Brenda Laurel Interview Why is design research important? Perhaps the single most pernicious sort of folly I have seen over nearly thirty years in the computer field is the belief on the part of engineers, designers, and marketing people is that they "just know" what will work for their audience. For extremely observant, experienced designer, this may indeed be true, but such people are exceedingly rare, and those who are most successful have "trained" their intuition by carefully observing and reaching deep understanding of certain kinds of people, cultures, and contexts. Full-blown ideas for great, innovative products do not come from research subjects. You've said that good design needs to understand "deep, roiling currents of our dynamic culture." Well, "research" is a pretty broad term. As Henry Jenkins' work demonstrates so well, it is also extremely useful to delve into the currents and eddies of particular "fandoms" or subcultures. What should designers look for when doing research?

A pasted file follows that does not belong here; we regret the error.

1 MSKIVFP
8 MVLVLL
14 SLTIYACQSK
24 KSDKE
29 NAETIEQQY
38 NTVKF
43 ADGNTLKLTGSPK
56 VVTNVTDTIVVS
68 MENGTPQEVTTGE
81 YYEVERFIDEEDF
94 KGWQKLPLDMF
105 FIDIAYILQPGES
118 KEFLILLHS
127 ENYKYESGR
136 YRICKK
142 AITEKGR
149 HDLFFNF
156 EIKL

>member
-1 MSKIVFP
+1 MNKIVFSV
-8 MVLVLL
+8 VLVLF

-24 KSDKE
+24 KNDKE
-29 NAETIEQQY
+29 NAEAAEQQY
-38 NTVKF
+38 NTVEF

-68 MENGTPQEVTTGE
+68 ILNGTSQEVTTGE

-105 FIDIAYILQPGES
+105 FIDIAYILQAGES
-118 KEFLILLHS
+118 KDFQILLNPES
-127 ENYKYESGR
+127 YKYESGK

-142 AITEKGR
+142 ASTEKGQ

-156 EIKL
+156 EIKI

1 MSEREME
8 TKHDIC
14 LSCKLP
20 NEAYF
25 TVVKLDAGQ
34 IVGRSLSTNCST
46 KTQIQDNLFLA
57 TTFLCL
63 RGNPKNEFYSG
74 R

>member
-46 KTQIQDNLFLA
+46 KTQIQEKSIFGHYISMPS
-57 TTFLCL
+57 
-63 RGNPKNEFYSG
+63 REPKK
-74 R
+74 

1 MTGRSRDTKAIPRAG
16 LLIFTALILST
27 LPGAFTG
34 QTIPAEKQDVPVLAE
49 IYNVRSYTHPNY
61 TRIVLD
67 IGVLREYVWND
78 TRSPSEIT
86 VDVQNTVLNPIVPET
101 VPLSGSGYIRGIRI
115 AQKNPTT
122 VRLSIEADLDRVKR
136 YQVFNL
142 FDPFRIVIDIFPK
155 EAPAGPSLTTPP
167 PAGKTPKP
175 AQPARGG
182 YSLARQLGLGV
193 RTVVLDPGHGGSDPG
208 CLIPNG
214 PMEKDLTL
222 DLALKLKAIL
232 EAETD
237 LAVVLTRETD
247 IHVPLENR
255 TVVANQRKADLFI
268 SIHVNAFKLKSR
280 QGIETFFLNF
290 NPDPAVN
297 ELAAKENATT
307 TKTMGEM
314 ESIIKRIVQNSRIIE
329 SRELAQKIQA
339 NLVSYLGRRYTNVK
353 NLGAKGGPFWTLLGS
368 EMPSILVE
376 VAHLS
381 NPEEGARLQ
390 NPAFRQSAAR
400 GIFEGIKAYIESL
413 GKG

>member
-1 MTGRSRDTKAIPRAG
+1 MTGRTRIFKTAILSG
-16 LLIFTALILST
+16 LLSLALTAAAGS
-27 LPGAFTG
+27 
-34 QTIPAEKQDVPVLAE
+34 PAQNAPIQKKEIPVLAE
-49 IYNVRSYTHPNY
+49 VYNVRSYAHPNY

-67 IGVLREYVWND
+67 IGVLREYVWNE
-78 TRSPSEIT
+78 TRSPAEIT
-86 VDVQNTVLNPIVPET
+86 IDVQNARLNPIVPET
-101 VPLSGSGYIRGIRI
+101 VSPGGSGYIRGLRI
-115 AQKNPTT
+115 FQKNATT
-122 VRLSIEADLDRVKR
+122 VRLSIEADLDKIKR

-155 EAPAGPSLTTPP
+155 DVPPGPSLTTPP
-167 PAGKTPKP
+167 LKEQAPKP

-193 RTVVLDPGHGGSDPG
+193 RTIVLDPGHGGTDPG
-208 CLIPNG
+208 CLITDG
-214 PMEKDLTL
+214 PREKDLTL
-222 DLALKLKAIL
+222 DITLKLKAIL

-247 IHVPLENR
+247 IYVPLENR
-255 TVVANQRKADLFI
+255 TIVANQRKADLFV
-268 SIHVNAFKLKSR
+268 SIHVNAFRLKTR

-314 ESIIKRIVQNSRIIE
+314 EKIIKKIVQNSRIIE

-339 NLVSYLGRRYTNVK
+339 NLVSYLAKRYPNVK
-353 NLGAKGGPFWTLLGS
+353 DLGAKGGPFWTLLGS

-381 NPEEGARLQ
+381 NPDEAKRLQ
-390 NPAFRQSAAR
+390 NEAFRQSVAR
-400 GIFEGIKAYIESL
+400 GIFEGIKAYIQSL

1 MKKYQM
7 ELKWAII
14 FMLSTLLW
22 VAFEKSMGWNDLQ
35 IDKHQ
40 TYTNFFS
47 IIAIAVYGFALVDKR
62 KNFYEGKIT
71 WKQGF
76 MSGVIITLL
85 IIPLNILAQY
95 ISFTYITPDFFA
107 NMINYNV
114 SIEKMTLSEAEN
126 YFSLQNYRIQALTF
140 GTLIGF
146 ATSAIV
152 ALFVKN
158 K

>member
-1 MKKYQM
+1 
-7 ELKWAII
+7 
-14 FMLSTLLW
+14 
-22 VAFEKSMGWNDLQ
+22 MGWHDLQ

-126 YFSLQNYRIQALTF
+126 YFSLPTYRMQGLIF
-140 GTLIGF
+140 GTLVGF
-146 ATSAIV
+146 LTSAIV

Exclusive interview with Brenda Laurel: We "brought girls roaring into the online game space" Brenda Laurel spoke at TED in early 1998 — at a watershed moment. In 1997, she launched Purple Moon to make smart computer games aimed at girls. By 1999, the company had come to a much-publicized end. But between start and finish, Purple Moon marked a sea change in the girl-game market. The TED Blog interview Laurel via email last week, to get the rest of the Purple Moon story, and to talk about how the experience changed her and (just maybe) changed the world. Brenda Laurel: Games for girlsFrom the interview: I adored those [games]. Can you talk a bit about Purple Moon’s development in the two years after this talk — you mention more Rockett titles, for instance. Yes, but in a more general way. Then we developed a series based on soccer (The Starfire Soccer Challenge), because women’s soccer was such a big deal to girls in that time period — during the time when American women were getting close to winning the World Cup. You bet. And then — what’s next for you?